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Catherina Cunnane
Catherina Cunnanehttps://www.thatsfarming.com/
Catherina Cunnane hails from a sixth-generation drystock and specialised pedigree suckler enterprise in Co. Mayo. She currently holds the positions of editor and general manager at That's Farming, having joined the firm during its start-up phase in 2015.
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‘This does not mean that an employee can never work over 48 hours’

In Ireland, every employer must provide the core terms of employment to an employee within five days of commencement of employment, according to Clarissa O’Nuallain, HR Services Manager with IFAC. 

This must include ten or more core terms and the employer then has one month to issue the remaining terms of employment, as per changes to legislation as and from December 16th, 2022.

Prior to this date, the employer had to provide a minimum of five core terms within the initial five day period.

As O’Nuallain highlighted during her appearance on Teagasc’s Dairy Edge podcast which focused on the importance of employer compliance and legislation, “things are constantly changing and it is difficult to stay on top of these changes”.

“What we would recommend doing is to issue a contract of employment before the employee starts with all the core and all the remaining terms and conditions so that you just issue this contract once and you cover yourself.”

“If you are experiencing a WRC audit, they will ask for contracts of employment for all employees and if you do not have a contract of employment for everyone, you could be looking at a fine of up to €2,000.”

“Your employees could also put in a complaint against you as well,” she explained to podcast presenter, Stuart Childs. 

Probation period

There is a probation period, a window which is usually six months, at the beginning of a term of employment, where the employer can assess whether the employee is suitable for the job or not.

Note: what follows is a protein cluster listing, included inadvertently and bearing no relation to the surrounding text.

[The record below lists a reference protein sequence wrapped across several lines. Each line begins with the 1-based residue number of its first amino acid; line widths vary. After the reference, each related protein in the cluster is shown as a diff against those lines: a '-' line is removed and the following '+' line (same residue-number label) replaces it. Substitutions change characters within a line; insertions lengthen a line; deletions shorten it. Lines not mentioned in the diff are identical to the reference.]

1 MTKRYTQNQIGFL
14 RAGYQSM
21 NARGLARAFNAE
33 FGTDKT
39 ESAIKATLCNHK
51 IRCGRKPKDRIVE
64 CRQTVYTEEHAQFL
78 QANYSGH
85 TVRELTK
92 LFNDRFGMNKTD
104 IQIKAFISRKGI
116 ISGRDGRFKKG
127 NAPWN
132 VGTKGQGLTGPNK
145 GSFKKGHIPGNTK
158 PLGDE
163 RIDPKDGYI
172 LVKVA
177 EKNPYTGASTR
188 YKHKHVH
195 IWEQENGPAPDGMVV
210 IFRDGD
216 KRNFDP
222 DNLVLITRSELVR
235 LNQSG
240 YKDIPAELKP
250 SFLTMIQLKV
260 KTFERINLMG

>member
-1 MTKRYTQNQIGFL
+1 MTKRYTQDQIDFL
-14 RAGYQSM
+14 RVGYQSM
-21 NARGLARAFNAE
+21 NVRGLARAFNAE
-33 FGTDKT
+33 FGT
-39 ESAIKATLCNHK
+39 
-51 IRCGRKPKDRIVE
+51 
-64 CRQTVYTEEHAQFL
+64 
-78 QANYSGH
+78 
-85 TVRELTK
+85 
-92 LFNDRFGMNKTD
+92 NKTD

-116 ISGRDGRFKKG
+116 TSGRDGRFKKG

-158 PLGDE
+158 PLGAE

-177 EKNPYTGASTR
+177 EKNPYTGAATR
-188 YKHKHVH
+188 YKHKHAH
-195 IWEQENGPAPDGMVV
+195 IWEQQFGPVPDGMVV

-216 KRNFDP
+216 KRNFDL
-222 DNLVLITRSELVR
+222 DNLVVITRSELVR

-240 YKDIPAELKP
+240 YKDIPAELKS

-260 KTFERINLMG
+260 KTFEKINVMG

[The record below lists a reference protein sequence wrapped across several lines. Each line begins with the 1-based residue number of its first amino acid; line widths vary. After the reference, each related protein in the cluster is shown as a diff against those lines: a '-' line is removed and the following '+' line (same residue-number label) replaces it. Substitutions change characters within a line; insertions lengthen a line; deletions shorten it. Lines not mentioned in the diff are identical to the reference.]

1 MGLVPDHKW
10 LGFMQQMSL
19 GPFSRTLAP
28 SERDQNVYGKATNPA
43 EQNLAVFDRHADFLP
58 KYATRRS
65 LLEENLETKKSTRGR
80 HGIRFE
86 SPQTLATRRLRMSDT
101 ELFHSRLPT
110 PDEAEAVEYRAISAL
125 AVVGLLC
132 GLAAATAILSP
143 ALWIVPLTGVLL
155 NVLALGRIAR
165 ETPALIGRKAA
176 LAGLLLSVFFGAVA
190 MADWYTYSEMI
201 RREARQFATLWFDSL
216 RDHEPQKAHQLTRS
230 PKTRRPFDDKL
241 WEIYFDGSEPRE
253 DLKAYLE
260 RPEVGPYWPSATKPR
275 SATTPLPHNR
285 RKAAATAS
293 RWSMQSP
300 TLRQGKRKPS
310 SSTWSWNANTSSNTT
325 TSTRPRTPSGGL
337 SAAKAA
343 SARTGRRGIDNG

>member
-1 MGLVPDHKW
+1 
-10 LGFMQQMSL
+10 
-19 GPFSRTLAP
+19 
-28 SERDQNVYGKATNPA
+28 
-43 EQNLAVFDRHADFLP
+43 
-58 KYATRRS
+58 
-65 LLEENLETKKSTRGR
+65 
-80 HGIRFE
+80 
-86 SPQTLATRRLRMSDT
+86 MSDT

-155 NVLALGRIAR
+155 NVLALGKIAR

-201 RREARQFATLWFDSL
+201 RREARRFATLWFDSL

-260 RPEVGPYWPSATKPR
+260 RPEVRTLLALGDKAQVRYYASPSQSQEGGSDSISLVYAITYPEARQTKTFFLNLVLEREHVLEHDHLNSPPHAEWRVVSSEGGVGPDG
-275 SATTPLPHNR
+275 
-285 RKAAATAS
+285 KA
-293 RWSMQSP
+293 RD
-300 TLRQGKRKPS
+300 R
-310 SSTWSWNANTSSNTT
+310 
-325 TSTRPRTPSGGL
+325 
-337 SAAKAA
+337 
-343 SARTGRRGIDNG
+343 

“Sometimes, employees might think or say ‘I better not put anything in writing yet – sure I will do a trial period with them first to see if they are suitable or not’.”

“Not only is this illegal, but you are putting risk on the business as well, so include a probationary period in the contract of employment as well.”

“So this will essentially be your trial period and then you have six months to see if this employee is working out or not.” 

Minimum wage in Ireland

Since January 1st, 2023, the new minimum wage is €11.30/hour, and, therefore, employers should review their wages to ensure they are complying with the new legislation and liaise with their accountant  if necessary. 

Some people – including those under 20 or part of an apprenticeship programme – can avail of sub-minimum rates, as per different rates depending on age categories.  

Rates on or after January 2023

Age group

Minimum hourly rate of pay

% of minimum wage

Aged 20 and over €11.30 100%
Aged 19 €10.17 90%
Aged 18 €9.04 80%
Aged under 18 €7.91 70%

Source: Citizens Information 

She continued: “The maximum number of hours that an adult employee can work in an average working week is 48 hours.”

“This does not mean that an employee can never work over 48 hours, but it is the average that is really important here.” 

Usually, this average is calculated over a 4-month period, but in the case of the agricultural sector, it can be calculated over a 6-month period, to which you must deduct time spent on breaks, annual leave, or sick leave.

Different rules apply to employees under 18 years of age. 

Employers must also record working hours and if subjected to a WRC audit, they will request time sheets and records of working hours.

Employers must keep records of daily working hours, including start and finish times, breaks, and any annual leave, which must be the case for employees paid on an hourly basis and also those paid a salary.  

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